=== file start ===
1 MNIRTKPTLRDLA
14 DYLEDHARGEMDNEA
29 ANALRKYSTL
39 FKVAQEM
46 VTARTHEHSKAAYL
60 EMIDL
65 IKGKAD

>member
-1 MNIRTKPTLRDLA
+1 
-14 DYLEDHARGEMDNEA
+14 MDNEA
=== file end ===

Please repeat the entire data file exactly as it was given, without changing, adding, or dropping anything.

1 MNIRTKPTLRDLA
14 DYLEDHARGEMDNEA
29 ANALRKYSTL
39 FKVAQEM
46 VTARTHEHSKAAYL
60 EMIDL
65 IKGKAD

>member
-1 MNIRTKPTLRDLA
+1 
-14 DYLEDHARGEMDNEA
+14 MDNEA